• Is 1027 a prime number? • How would you write an algorithm that identifies prime numbers? • 2 blue and 2 red balls, in a box, no replacing. Guess the color of the ball, you receive a dollar if you are correct. What is the dollar amount you would pay to play this game? 6 Answers An algorithm for testing prime numbers is trial testing, test whether whether the number is dividable by an integer from 2 to its square root. For the color guessing game, the expected number of dollars you get is the average identity between a permutation of rrbb and rrbb, which is 2. For the prime number testing, only the number 2 and then odd numbers need to be tested. If it is not divisible by 2, there is no need to test against any other even number. So start with 2, then 3, then increment by 2 after that (3,7,9,...) until you are greater than the square root (then it's prime), or you find a divisible factor (it is not prime). To test for divisibility, we are looking for a remainder of zero - use a MOD function if available. Taking the integer portion of the quotient and subtracting from the actual quotient: if the difference is zero, then the remainder is zero and we have a divisible factor. If the difference is nonzero, then it is not divisible and continue testing. In this case, we find that dividing by 13 gives 79 with no remainder, so it is not prime. For the guessing game, the minimum winnings are \$2 every time with the proper strategy. I'm assuming the rules are you pay to play and you get to guess until there are no more marbles. Say you guess wrong the first attempt. (you guess blue and it was red). So now you know there are 2 blue, 1 red. Your logical choice is to choose blue again, since there are more of them. But say you guess wrong again. Now you know there are 2 blue left, so you will win on both of the last 2 draws. If you were correct on one or both of the first two trials, then you could wind up with an even chance on the third trial, so you would win that some of the time, then you'll always win on the last trial. Show More Responses David, I think we could pay more that \$2 and still come out on top. You logic seems sound, but looking at the probabilities I see: 1/2+1/3*(2)+2/3*(5/2) = 17/6 = ~2.83 Choosing the first ball, we obviously have an expected value of 1/2. Then, WLOG, we are left with RRB. Clearly we then choose R as this gives us a 2/3 shot at picking correctly. If it is R, then we get that \$1, have a 50% shot at the next, and are assured the last, giving us, on average, \$2.5. If it is B, then we know the next two will be R, giving us \$2. As you can see, with an optimal strategy, we should expect to make ~\$2.83 per round. Take the square root fo 1027. You get 32.04. Need only to check if divisible by prime numbers from 1 to 32, which include 2, 3, 5, 7, 11, 13, 17, 19, 23, 29, and 31 For algorithm, see Lucas' test on Wikipedia, where there is also pseudocode. 1027 = 1000 + 27 = 10^3 + 3^3 and you know you can factor a^3 + b^3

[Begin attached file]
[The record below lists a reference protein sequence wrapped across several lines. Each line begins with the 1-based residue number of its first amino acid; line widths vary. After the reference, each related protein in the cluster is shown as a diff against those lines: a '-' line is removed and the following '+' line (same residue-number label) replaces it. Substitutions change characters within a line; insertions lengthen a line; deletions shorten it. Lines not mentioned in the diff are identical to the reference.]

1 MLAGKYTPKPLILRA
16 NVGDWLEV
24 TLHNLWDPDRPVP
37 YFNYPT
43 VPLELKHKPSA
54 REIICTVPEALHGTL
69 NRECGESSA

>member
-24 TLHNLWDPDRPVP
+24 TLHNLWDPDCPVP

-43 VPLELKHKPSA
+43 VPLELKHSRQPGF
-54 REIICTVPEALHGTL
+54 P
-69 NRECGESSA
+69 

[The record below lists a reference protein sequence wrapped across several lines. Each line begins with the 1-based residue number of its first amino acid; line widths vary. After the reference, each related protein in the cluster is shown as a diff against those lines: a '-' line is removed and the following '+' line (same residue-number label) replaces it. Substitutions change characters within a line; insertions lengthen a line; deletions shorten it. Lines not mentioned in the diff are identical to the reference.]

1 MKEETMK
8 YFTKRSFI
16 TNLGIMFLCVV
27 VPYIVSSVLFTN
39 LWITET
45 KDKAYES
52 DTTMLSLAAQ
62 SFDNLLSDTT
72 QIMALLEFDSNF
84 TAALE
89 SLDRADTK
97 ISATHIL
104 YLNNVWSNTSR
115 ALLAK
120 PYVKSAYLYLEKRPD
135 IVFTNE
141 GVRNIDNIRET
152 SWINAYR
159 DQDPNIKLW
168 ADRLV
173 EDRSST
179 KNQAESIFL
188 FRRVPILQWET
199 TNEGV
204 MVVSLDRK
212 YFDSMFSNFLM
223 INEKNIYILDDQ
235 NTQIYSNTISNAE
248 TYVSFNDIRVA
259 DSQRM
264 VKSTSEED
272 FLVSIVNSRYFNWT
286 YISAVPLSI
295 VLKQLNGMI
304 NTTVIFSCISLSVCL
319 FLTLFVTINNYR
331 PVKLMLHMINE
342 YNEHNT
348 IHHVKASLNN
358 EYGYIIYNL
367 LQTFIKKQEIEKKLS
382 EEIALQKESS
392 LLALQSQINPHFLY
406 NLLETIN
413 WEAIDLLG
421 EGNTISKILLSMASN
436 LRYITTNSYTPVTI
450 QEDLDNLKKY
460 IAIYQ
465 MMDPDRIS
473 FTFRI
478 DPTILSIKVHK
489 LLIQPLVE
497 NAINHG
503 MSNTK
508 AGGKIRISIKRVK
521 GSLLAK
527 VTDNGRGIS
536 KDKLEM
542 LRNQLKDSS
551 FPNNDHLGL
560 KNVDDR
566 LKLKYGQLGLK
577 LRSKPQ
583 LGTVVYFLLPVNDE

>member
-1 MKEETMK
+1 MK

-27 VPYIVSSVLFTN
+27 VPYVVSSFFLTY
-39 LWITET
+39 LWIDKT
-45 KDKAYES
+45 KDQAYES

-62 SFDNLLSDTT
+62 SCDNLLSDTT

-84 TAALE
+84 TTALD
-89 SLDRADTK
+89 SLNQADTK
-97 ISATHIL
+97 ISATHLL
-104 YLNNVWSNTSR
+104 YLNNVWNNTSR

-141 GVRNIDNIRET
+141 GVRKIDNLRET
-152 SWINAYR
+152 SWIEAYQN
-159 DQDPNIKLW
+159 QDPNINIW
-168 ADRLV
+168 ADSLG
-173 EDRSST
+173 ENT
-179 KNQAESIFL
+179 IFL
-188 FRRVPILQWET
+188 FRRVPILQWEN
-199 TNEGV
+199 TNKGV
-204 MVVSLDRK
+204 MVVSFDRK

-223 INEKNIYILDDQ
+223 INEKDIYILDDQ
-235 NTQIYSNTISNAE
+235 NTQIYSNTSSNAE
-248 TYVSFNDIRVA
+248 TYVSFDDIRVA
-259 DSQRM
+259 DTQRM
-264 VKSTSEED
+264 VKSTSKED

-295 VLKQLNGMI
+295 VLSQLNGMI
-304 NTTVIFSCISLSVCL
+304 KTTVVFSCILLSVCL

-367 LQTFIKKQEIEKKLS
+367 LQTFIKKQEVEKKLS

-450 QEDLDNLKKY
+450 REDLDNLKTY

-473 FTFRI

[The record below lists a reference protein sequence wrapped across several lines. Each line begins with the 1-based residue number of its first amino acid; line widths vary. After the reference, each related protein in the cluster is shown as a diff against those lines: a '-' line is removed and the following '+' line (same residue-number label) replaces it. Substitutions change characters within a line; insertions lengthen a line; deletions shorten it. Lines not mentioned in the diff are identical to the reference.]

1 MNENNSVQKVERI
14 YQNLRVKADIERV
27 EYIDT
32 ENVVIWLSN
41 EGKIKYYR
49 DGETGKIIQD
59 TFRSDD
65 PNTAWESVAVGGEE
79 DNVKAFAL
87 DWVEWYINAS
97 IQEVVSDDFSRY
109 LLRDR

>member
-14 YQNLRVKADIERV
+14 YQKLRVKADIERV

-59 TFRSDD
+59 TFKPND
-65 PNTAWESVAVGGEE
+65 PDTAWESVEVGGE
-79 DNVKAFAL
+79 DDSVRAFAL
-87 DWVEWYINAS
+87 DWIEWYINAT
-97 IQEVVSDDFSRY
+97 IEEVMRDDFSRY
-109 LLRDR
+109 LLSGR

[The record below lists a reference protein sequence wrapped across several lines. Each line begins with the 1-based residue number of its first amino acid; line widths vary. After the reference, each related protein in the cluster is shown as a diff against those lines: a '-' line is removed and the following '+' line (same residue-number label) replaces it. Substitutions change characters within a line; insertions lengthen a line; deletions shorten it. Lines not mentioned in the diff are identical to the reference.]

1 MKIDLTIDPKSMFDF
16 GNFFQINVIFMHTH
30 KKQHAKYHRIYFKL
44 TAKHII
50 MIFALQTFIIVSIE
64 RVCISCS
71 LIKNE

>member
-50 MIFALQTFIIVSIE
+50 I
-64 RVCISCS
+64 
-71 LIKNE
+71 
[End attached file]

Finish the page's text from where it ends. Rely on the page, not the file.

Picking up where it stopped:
### Summer Analyst at Goldman Sachs was asked...

May 8, 2011

Dec 28, 2009
 One thousand 1x1x1 cubes in a 10x10x10 cube. Outside spray painted. How many have no paint.\? 5 Answers 1000-8^3=488 Its asking how many have no paint, so its just 512 1000....because they are placed INSIDE the 10x10x10 cube, thus the only cube getting painted is the big one. Show More Responses 1000- the number of cubes on the outside = 1000 - 2 sides - 2 other sides (not counting the cubes that were already counted by the 2 previous sides) - 2 remaining sides (not counting the cubes that were counted by the 4 previous sides) = 1000 - 200 - 160 - 128 = 512 or just count the number of cubes on the inside = 8^3 = 512 http://brainteaserbible.com/interview-brainteaser-cube-dipped-in-paint-10x10x10

### Candidates Day Interviews for Multiple Areas (X-Div/Back Office) at Goldman Sachs was asked...

Mar 18, 2009
 If you have a three gallon jug and a five gallon jug No marks on either one The goal is to fill the five gallon jug with four gallons of water How is this accomplished? 5 Answers Take 5 gal. and pour into the 3 gal. The 5 now has 2 gal. Empty the 3 gal, and pour the remaining 2 gal into the 3 gal. Fill the 5 gallon and pour 1 gal. (which is the remainder of the space in the 3 gal.) This gives you 4 gal. that was from die hard 3. 1) fill up the 3 and pour it into the 5. 2) fill up the 3 and fill up the rest of the 5. that leaves 1 in the three. 3) dump out the 5. 4) pour the 1 that's left in the three into the 5. 5) fill up the 3 again and pour it into the 5. see - easy peasy. might be a bit rougher if solving it is necessary to stop a bomb from blowing up the city. mclain and samuel L got it done. 1) Fill up half of 5 gal (2.5 gal) from 3 gal jug 2) Fill up half of 3gals jug(1.5 gal) and pour into 5gal jug 2.5 + 1.5 = 4gal Show More Responses Die Hard 2 also has the solution to this question. there are actually 4 die hards, which is why you two are confused. 1. the classic big LA building he runs through glass 2. the airport based one 2*. the new york fed gold gets stolen (die hard with vengence) -- THIS is the one with the water puzzle. 3. the newest die hard where the stop lights get taken over etc, live free die hard i think

Aug 12, 2011